My dissertation research examines how women of African descent negotiate a politicized trend of wearing un-straightened kinky and curly hair with disparate expectations of state institutions, employers, family members, and romantic partners. To this end, I rely on the theoretical insights of social movement scholars, critical race theorists, sociologists of the body, economic sociologists, and feminist historians interested in the interplay between black feminist politics, black bodies and black business. Critical race theory highlights whiteness as a form of property inscribed in laws, policies, and institutional frameworks to confer material, political, and social benefits based on race. I add feminist analysis of the body to further explain that race, gender, and class mutually shape women of color’s social locations, which in turn affect both how others view black women’s bodies and black women’s own bodywork. Given the overt and implicit ways women of color are systematically held accountable to a hegemonic femininity that devalues blackness, it is clear that hair and beauty are feminist social justice concerns and deserve academic attention.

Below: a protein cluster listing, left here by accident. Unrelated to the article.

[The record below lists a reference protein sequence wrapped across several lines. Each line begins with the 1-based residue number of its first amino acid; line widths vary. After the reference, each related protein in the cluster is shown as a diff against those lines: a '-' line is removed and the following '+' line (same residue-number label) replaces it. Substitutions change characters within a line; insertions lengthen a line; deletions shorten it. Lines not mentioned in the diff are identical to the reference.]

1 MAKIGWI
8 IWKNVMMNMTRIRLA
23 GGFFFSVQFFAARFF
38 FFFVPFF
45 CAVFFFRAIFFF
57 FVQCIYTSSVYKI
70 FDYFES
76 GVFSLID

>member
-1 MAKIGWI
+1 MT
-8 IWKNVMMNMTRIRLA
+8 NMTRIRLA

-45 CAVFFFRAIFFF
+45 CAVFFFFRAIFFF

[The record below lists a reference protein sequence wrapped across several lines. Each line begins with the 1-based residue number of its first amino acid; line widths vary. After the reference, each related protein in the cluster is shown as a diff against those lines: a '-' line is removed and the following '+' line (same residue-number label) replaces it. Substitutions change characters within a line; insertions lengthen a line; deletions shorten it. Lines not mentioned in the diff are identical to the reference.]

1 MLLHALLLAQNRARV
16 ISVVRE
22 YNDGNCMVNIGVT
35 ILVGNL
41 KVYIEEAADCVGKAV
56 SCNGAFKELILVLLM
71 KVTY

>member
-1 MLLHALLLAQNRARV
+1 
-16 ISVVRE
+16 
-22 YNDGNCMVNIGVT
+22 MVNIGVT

Using 3 years of qualitative ethnographic participant observation and 80 interviews with women of African descent, my dissertation research focuses on Black women's their interactions both in-person and online with the natural hair movement community. At natural hair meet-ups, conventions, expos, and on online networks, I document how and when social movement and capitalist discourses are deployed, and the ways in which black women both reinforce and challenge white supremacist patriarchy in organizing around their hair.